Buying a property in Portugal? Read on for our quick guide to everything you need to know about the legal process of buying a Property in Portugal:
Portugal has a registered property system with state-guaranteed property titles. There is no exchange control or limitation on the number or type of properties that can be purchased by foreign investors in Portugal.
Generally, if you intend to purchase a property in Portugal, you will require:
- A valid Passport or EU Identity Card,
- Proof of Address (recent utility bill, driving licence etc)
- A Power of Attorney appointing someone to act on your behalf if you are unable to go to Portugal to sign the promissory contract and completion deed; and
- Portuguese Tax Cards.
The legal process of buying a property in Portugal has four main stages:
STAGE I – PRE CONTRACTUAL
The first stage of buying a property in Portugal is a pre-contractual stage where the buyer needs to research and inspect the Property, negotiate the terms and conditions with the sellers and undertake the necessary searches and legal due diligence.
Usually the searches that are made are:
- Legal Title: Who is the owner and does he have full title to the property which he is able to dispose of?
- Is the property mortgaged?
- Are there any other charges registered against the title to the property.
- Does the property have the required planning permissions?
- Is the property licensed for its current use?
- What is the taxable value of the property?
- How much is payable annually in Council Tax?
STAGE II – A BINDING CONTRACT
At this stage, a Promissory Contract of Purchase and Sale is entered into and signed by the seller and the buyer, or their representatives.
There is no Standard Form of Contract by which all properties in Portugal are bought and sold however the Promissory Contract usually:
- identifies the parties’ names and addresses where they can be contacted for any matter in respect of the contract;
- describes the property;
- details the property price and terms of payment;
- confirms the place and date of completion.
Any specific terms and conditions relating to the purchase of the Portuguese property should be included in this contract.
A deposit is also paid at this stage, usually this is paid directly to the seller, and is not held in escrow.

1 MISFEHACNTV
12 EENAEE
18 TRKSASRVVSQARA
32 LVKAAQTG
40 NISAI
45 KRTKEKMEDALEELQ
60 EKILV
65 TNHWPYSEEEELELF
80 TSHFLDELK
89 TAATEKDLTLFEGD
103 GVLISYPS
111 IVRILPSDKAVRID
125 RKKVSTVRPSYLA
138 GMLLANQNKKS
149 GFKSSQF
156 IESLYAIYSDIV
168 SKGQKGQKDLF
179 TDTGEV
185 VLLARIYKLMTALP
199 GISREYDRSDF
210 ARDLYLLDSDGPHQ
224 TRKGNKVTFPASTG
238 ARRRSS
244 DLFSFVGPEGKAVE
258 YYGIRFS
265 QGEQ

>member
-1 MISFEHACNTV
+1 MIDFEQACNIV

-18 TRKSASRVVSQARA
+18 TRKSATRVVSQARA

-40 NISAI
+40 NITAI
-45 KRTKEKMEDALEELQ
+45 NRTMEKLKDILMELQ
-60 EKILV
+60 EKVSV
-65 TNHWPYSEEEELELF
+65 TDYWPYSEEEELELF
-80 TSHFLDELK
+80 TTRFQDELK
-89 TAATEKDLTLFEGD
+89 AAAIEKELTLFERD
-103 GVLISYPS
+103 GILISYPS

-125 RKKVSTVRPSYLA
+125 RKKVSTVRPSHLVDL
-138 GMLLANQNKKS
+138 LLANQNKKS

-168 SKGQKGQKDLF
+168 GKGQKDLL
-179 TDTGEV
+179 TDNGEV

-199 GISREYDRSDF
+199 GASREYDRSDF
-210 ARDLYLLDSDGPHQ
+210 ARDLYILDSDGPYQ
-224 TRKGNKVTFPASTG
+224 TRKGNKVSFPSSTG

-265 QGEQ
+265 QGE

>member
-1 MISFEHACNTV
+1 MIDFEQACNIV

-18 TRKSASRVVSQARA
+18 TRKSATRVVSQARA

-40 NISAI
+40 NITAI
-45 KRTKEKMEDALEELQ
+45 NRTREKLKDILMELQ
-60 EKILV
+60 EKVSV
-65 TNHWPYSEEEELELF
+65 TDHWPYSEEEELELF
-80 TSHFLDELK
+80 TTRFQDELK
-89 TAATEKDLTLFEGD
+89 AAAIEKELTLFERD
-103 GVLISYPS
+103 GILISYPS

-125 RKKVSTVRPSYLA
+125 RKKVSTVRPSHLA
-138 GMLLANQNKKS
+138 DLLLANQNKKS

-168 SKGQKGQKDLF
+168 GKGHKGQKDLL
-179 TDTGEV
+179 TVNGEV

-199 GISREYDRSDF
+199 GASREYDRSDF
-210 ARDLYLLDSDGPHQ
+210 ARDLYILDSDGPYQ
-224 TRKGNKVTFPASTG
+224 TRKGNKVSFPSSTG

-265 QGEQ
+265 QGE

Failure to adhere to the terms of the promissory contract results in breach, the penalty for which is, for the buyer, the loss of the deposit paid and for the seller, compensation equal to double the deposit received.
STAGE III – COMPLETION AND REGISTRATION
Completion is a formal document that is signed, either before a notary, registrar or solicitor, and effectively it is at this stage that ownership of the Portuguese property is transferred to the buyer. The purchase is then subject to registration at the Land Registry and the local Tax Department.
Please note that the original title deeds are filed at the notary, Land Registry or solicitor (depending on where they were signed) and the buyer is only provided with certified copies of these (new copies can be obtained at any time).
STAGE IV – POST COMPLETION
Once completion has taken place, it is possible to proceed with the connection of the Portuguese property to utilities, by entering into contracts with the supply companies in Portugal. It is expedient to open a bank account in Portugal for the payment of utility bills.
Non-resident investors must also have a tax representative locally who is responsible for the submission of annual returns to the tax authorities of Portuguese sourced income and who will also receive their council tax demands in the subsequent years.
If you need an independent English-speaking lawyer in Portugal to assist you with your Portuguese property purchase, contact Worldwide Lawyers on 01244 470339 at firstname.lastname@example.org or via our contact form.
Worldwide Lawyers can assist you in finding an independent English-speaking property lawyer for property purchases in any area of Portugal including Albufeira, Algarve, Almancil, Castelo Branco, Faro, Lisbon, Loule, Madeira, Praia da Luz, Quinta do Lago, Silver Coast, Tavira, Vale do Lobo, Vilamoura (and anywhere else in Portugal for that matter!).